I liked living in luxury, not worrying about money or the outside world. In fact, I believe everyone deserves a form of this ease in their lives, not just a few bad people….
Josslyn and I eventually broke up.
The reason, she would claim, was that I did something that made her more embarrassed than she’d ever been with a partner.
The offense happened at a Climate Extinction Rebellion salon at Passive House pro Ken Levenson’s Park Slope townhouse. I said something to the effect of, “we know this, Ken. [basic climate science/status.] What are we going to do?” [Note to Ken: more single-family homes and combined Passive townhouses, ain’t it.]
Her declaration was happy news for me. While distracted by the relationship’s ostensible benefits, something never felt right. Her mock outrage at my comment was a perfect demonstration of our divide. My aggressive question about climate adaptation was in appropriate. Her sitting on a PhD in Environmental Sciences at the planet’s most desparate hours, spending her days doing nothing but errands and taking her kid to school, traveling and enjoying the company of her millionaire parents on the weekend was classy.
And Another Thing
When Josslyn and I broke up, it was a huge relief. My body long knew something was not right. For months, I was suffering from night sweats and morning diarrhea — a bowel condition that is the literal manifestation of losing one’s shit.
Josslyn was too staid for me. Most of this was cultural, but the anti-depressants she took did not help. In our two years together, she did not cry or orgasm once—these being outlier conditions of my past partners, and conditions I appreciate.
I knew the Shapiros were not my kinda people.
The Shapiros were from Florida and Scarsdale, and their value system seemed grounded on the former’s swamp-foundation-stable Ponzi-economics and the latter’s remote, passive exploitation of nearby and dispossessed urban populations.
And despite her education, Josslyn wasn’t not a well-rounded person. She couldn’t dance and was lost in the bedroom. She never made food without a recipe. Her PhD seemed to be used as a social and professional climbing mechanism rather than a means to an end. She had almost no understanding of art, history, or geography. Even with her Columbia PhD, she didn’t know what country Amsterdam — a paragon of climate protection — sits in.
Josslyn later told me she expected me to protest the breakup. Instead, she gave me an easy out to what amounted to a high-class rebound relationship.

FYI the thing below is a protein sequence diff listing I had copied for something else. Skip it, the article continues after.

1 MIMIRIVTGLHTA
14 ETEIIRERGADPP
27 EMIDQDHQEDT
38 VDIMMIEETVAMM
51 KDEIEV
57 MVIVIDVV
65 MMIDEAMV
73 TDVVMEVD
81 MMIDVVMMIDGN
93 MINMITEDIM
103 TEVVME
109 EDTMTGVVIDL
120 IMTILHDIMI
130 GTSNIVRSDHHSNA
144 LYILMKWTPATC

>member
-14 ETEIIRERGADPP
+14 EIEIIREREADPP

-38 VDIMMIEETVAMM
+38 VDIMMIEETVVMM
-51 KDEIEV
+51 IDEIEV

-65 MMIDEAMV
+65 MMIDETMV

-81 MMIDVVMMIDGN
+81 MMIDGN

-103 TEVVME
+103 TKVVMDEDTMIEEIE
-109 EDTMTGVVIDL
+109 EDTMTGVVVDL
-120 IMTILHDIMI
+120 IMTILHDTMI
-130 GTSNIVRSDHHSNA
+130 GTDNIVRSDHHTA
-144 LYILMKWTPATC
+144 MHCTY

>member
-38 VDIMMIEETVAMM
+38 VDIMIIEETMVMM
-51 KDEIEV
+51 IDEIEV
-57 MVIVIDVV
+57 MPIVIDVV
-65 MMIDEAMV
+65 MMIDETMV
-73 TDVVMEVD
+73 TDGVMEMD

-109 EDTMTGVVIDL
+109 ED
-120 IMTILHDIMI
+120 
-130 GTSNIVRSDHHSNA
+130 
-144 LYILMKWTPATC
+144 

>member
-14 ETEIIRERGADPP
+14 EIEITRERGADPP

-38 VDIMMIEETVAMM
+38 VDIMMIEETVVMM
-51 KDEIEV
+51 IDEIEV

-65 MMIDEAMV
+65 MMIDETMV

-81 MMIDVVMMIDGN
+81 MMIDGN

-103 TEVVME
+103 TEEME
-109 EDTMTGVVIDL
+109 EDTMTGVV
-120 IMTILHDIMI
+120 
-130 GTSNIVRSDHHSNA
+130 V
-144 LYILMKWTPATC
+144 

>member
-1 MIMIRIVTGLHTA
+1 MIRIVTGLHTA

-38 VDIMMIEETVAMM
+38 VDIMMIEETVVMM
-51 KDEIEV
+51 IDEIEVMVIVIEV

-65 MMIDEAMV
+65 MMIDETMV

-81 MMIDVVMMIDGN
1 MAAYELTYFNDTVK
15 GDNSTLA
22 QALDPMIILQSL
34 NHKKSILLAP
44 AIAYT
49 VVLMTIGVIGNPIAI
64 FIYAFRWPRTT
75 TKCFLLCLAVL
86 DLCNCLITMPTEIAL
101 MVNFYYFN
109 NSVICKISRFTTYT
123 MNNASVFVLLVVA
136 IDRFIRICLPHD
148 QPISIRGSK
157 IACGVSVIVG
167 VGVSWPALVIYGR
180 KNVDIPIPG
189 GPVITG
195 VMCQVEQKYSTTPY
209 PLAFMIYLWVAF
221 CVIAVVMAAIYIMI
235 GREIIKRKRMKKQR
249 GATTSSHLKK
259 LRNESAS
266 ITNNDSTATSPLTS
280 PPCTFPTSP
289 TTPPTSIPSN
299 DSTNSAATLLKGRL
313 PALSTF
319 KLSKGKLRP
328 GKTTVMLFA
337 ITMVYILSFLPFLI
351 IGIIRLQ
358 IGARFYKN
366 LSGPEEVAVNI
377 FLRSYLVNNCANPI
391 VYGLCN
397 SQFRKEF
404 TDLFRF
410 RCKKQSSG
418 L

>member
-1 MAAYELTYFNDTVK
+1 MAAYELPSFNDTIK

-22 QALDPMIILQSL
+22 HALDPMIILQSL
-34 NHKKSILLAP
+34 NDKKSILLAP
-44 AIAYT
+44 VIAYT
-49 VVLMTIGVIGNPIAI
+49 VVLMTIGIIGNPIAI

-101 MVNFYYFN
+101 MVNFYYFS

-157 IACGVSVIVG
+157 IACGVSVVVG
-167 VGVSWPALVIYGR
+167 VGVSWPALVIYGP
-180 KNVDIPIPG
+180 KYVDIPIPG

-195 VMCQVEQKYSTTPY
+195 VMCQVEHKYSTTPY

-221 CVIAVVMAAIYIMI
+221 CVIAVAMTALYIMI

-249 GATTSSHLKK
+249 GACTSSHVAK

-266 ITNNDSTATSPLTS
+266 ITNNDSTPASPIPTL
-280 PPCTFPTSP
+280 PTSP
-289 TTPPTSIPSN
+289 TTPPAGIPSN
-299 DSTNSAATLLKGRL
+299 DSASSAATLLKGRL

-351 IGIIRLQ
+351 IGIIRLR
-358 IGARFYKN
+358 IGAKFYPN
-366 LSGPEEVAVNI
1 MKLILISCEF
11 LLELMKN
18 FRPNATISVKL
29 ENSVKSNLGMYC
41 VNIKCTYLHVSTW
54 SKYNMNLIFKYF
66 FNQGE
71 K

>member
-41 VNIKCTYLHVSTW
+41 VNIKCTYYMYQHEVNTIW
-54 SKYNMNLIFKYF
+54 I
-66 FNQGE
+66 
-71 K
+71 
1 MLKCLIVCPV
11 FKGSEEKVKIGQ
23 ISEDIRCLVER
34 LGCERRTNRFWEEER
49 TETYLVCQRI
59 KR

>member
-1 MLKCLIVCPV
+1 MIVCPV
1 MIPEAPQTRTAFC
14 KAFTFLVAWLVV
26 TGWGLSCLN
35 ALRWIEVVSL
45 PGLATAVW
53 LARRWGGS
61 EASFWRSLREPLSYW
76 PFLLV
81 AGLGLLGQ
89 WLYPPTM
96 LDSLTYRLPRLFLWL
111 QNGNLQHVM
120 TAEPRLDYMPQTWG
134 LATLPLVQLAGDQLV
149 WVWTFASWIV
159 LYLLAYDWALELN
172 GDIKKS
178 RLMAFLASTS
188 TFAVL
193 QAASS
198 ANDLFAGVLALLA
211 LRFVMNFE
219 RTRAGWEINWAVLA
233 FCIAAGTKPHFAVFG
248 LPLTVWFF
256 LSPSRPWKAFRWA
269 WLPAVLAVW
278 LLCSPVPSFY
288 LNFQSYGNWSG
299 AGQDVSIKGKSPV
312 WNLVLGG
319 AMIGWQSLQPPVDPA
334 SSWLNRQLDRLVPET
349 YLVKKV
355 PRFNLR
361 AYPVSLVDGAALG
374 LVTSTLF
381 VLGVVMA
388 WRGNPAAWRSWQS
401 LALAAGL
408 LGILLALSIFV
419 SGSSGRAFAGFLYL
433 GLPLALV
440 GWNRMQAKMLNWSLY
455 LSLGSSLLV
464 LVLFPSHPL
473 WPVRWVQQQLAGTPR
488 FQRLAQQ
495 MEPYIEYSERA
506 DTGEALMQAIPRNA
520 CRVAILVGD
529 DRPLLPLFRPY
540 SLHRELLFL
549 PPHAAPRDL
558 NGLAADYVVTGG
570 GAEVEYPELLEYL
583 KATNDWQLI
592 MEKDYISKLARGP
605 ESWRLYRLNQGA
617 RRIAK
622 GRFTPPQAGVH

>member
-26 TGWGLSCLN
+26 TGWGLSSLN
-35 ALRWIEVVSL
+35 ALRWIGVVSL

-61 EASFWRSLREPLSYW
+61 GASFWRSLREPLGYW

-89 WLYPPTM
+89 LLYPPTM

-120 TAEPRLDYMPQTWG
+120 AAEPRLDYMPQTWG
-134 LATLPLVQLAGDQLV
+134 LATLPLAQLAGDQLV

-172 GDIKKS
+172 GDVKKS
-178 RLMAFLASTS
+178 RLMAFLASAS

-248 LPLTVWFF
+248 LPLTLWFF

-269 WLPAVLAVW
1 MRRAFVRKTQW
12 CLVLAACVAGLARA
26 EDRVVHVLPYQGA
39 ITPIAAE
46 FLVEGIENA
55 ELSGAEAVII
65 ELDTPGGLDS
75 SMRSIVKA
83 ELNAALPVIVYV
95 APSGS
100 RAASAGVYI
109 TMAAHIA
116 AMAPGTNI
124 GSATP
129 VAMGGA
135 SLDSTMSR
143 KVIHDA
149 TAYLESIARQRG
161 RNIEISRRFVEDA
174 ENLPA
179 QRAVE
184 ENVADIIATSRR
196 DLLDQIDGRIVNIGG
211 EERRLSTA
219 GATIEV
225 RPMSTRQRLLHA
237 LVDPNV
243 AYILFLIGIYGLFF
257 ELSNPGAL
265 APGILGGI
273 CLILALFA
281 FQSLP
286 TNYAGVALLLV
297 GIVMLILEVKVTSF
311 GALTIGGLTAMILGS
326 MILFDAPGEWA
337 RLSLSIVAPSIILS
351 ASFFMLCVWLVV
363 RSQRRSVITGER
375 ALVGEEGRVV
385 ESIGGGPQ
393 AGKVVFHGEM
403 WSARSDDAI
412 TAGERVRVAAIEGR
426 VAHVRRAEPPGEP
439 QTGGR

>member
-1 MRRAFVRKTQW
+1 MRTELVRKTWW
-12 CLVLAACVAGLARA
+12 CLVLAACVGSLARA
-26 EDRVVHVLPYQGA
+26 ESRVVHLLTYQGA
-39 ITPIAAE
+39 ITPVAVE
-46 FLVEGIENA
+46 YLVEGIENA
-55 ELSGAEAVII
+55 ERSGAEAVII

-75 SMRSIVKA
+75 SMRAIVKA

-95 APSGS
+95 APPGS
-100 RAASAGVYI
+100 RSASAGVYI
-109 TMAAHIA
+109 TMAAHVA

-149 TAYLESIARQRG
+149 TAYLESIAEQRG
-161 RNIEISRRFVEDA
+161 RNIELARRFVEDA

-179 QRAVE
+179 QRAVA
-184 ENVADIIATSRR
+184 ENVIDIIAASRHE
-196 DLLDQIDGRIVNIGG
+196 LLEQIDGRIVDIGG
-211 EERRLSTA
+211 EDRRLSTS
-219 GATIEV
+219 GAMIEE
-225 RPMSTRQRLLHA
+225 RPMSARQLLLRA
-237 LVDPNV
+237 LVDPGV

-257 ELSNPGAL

My period of rebuilding was temporary — her’s was not.
Like many who have the option to not work, she seemed content to amke every day a “personal-day.” She was okay letting her embodied talents lay fallow. She had worked in the public and private institutions and she said they didn’t care, so why try?
She believed that living a humble life, going to the coop, taking her son to Poly Prep — where she had transferred him from Blue School, right when Poly Prep was going through their blackface PR scandal — was enough. She knew her son would be okay because of her family.
Josslyn knew she’d be okay. She had enough money coming in from her Evan’s Social Security and “an” investment home she had in San Francisco to pay for living expenses, including her mortgage and private school tuition. She received low-cost USAA health insurance because a distant uncle was a veteran.
Her investment property — also something she was slow to tell me about — was in San Francisco. Her and her late husband Evan purchased it when they lived there. They lived there only a few months before having to return to New York City for Evan’s cancer treatment. They bought a second home in Brooklyn, around the same time I did with my ex in 2013.
I found out later, she had money coming in from an “organization [that] primarily operates in the Truck Rental, Without Drivers business / industry within the Automotive Repair, Services and Parking sector.”
In the depths of the lockdown, I decided to see if I could find out more about the Shapiro fortune, since it was never revealed, and I had a lot of time on my hands.
There wasn’t much information online except for a defunct Ira Shapiro Architecture office in West Cornwall — and Ira wasn’t a registered architect so far as I knew — and one link.
In the next, and probably final, installment, I’ll explain the link, and how it opened up a whole set of creepy, new possibilities.